A Conversation with Colin McClean

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Over the next 4 weeks, we will share highlights from a recent conversation we had with local entrepreneur Colin McClean, founder of Bob & Berts in November 2022. 

Colin was very open and honest about how his business journey has progressed, from one store in Portstewart, to 27 stores across Northern Ireland, England and Scotland, employing over 700 staff. 
The article is split over the next 4 weeks as follows:

  • Week 1: Property:   business models, site selection and fit outs
  • Week 2: People:  Understanding customers and motivating staff
  • Week 3: Profit:  saving energy and the bacon
  • Week 4: Power:  data is knowledge, knowledge is power


Week 1: Property:  business models, sites and fit outs

This week, we share Colin’s experience of some of the costs faced, before a single coffee is brewed!  

To franchise or not to franchise?

After the opening of their first three stores, Colin got inundated with franchise requests, so they thought they’d give this model a go. The next 4 sites were all opened as franchises with varying degrees of success. The Limavady branch still successfully operates as a franchise, while the other three were bought back and all stores since then have been opened and operated by themselves.  For Bob & Berts, upholding their brand values and maintaining customer experience across every store is more important than rapid expansion.

Location, Location, Location

Colin admits to investing a lot of time in finding new sites, particularly in England and Scotland, perhaps visiting a prospective town 30 to 40 times, on different days, different times of day, weekends etc. to get a true feel for the busy spots in a given area. They admit they have got their site choice wrong previously, so this investment of time in site selection is crucial.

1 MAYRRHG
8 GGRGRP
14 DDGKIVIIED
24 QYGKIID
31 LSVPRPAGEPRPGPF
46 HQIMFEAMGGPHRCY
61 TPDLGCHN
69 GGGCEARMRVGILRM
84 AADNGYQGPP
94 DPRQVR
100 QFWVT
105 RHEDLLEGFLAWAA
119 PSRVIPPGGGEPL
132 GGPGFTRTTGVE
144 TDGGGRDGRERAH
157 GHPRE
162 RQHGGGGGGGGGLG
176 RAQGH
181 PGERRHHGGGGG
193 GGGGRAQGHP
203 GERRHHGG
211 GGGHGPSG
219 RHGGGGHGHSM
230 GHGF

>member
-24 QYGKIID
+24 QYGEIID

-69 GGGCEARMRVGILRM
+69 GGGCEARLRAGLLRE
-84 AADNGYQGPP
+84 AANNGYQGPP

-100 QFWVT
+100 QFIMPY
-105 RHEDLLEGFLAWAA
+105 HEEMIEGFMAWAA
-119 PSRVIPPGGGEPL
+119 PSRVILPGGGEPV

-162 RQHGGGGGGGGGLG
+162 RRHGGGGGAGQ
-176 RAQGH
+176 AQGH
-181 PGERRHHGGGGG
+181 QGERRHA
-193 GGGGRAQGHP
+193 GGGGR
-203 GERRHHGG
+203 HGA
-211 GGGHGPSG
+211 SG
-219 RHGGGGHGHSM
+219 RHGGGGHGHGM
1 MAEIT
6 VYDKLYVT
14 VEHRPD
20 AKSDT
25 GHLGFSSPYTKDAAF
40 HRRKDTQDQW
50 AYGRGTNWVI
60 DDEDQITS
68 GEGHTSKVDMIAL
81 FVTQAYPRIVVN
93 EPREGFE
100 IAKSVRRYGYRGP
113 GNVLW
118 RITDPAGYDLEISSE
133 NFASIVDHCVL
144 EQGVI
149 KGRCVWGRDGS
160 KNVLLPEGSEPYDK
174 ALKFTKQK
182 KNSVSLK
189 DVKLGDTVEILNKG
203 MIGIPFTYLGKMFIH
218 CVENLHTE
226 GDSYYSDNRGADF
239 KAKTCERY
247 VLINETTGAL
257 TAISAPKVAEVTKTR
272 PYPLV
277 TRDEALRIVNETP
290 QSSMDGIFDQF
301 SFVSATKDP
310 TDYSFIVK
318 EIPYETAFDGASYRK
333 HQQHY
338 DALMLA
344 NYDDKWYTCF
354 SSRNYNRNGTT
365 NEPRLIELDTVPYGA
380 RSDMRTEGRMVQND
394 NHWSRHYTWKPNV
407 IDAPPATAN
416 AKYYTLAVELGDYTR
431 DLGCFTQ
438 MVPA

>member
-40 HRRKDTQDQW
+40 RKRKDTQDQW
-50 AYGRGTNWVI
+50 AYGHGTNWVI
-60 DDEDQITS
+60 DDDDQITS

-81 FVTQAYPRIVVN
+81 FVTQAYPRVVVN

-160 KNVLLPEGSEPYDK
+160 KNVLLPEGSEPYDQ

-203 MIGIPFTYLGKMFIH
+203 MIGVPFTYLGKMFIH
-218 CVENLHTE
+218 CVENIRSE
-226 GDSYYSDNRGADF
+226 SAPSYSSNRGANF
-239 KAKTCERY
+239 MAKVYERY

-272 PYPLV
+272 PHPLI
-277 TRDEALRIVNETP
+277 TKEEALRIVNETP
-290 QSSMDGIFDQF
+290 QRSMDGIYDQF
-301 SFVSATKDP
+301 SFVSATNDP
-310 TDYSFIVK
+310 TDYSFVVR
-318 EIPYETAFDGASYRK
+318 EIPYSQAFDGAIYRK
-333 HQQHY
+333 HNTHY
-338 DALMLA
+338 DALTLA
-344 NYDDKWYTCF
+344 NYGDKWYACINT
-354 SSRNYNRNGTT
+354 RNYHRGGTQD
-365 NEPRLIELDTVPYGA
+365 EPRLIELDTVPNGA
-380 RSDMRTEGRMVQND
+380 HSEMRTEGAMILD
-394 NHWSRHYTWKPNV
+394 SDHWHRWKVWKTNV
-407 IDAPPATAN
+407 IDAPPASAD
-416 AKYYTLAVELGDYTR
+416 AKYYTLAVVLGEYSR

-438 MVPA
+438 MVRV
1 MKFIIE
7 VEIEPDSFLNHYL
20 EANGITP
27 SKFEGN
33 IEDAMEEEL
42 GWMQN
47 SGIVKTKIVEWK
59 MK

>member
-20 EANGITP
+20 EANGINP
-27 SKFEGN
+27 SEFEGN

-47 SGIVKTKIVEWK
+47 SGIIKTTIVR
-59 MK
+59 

As a hot food business with multiple sites, located across all 11 different Council areas in Northern Ireland, Colin has found there are a lot of differences in how the 11 councils operate.  Furthermore, there are different regional laws set down by the devolved governments, which all have to be worked through.

For comparison, Colin has found they can open 4 stores in Scotland, to every one they open in Northern Ireland, due to time delays in planning.  England doesn’t need planning permission for any new sites, so if they found a site tomorrow, they could start building the next day.  Such regulatory differences do have implications for their UK-wide growth ambitions.

Fitting-out the customer journey and experience

The current problem with expansion is costs, e,g, store fit outs have grown from £170K in Portstewart to £430K in Carlisle, ten years later.  Admittedly, bigger stores with better equipment are factors e.g. enhancing the customer journey and experience with air conditioning and additional coffee machines.  However, the increased building costs have implications for their future store roll-out plans.


Week 2:  People:  Understanding customers and motivating staff

This week we highlight the two groups of important people at Bob & Berts, without whom any business does not exist.

Team Building

Difficulties in recruitment in their hospitality business has been a real issue, as many East European staff left due to Brexit.  While this has increased their reliance on local populations, they have struggled to fill this gap in their workforce.  They have even had difficulty filling summer jobs, which Colin sees as partly due to lower numbers of secondary school children in the local area.

Once staff have been found, the next challenge is training and retaining them, which Colin describes as ‘a horribly expensive past time’.  They work very hard to make them feel valued and motivated, so as to retain them, with a people plan, online training, an app to make people feel part of the Team.  In addition they have various incentives and bonuses if they stay.    

Haggis or Hash Browns anyone?

When Bob & Berts first opened in Scotland, Colin candidly admitted they were quite arrogant in thinking they could just open Bob & Berts and offer the same great food and coffee to people in Falkirk as they do in Coleraine. It turns out their customer tastes are quite different!  Very quickly, Colin realised they needed to make a few changes to their offering, which adds a layer of complexity to the supply logistics.